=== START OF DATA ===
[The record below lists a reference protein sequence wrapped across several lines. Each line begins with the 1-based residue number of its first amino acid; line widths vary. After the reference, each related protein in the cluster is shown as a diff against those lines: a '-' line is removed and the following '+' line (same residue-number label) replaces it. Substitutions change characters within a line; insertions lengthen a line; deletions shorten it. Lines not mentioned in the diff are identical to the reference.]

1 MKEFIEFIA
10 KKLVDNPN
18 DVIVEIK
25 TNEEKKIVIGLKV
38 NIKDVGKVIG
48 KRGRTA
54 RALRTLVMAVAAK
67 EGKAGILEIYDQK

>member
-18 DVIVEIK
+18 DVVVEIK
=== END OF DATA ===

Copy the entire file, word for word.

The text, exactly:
[The record below lists a reference protein sequence wrapped across several lines. Each line begins with the 1-based residue number of its first amino acid; line widths vary. After the reference, each related protein in the cluster is shown as a diff against those lines: a '-' line is removed and the following '+' line (same residue-number label) replaces it. Substitutions change characters within a line; insertions lengthen a line; deletions shorten it. Lines not mentioned in the diff are identical to the reference.]

1 MKEFIEFIA
10 KKLVDNPN
18 DVIVEIK
25 TNEEKKIVIGLKV
38 NIKDVGKVIG
48 KRGRTA
54 RALRTLVMAVAAK
67 EGKAGILEIYDQK

>member
-18 DVIVEIK
+18 DVVVEIK